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Cato Weekly Dispatch
April 28, 2016

Structural Statism: One Year After Freddie Gray

When Freddie Gray was born in 1989, Baltimore hosted 787,000 residents and 445,000 jobs. By the time his fatal injuries in police custody provoked riots last April, the city’s population had fallen by one fifth, to 623,000, and its job base had shrunk by one quarter, to 334,000.

It’s the application of destructive public policies that explain why neighborhoods like Gray’s Sandtown-Winchester are deprived. If one had to put a label on this malignant force, it might be structural statism: an addiction to market-unfriendly governmental approaches to every problem.

Congress Must Get Serious about Tariff Reform

Although trade barriers have been reduced considerably since the end of the World War II, U.S. policy continues to reflect an intolerable amount of protectionism, including tariffs assessed on approximately one-third of all U.S. imports.

In a new bulletin, Cato scholar Daniel J. Ikenson argues that eliminating—or at least reducing—those burdens should be a congressional priority because duties raise the cost of production, reduce investment and hiring, dissuade foreign companies from establishing operations in the United States, and encourage existing producers to relocate to countries where the burdens are less onerous.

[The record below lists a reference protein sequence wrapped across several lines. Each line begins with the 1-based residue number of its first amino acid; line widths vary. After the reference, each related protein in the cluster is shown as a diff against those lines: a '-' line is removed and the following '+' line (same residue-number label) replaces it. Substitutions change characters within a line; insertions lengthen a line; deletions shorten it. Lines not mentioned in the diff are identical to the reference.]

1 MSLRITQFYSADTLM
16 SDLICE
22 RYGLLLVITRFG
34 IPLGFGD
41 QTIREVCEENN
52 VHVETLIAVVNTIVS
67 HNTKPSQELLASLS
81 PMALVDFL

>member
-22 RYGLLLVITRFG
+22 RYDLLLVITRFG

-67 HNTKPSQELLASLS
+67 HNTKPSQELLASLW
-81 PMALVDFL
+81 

Saving America’s Mortgage Finance System

America’s mortgage finance system was once called “the envy of the world,” at least by Americans. Wisely, few other countries choose to emulate our system. The current limbo of Fannie Mae and Freddie Mac offers a once-in-a-generation opportunity to rethink our mortgage finance system.

There is much we can learn from both our own history and that of other countries. We should return largely to an “originate-and-hold” model for mortgage finance. But as with any malady, the road to a cure begins with admitting you have a problem.

Cato Institute Multimedia Highlights

"Pot, Federalism, and Political Speech." Featuring Rep. John Yarmuth.
"How Regulators Hope to Use Blockchain." J. Christopher Giancarlo.

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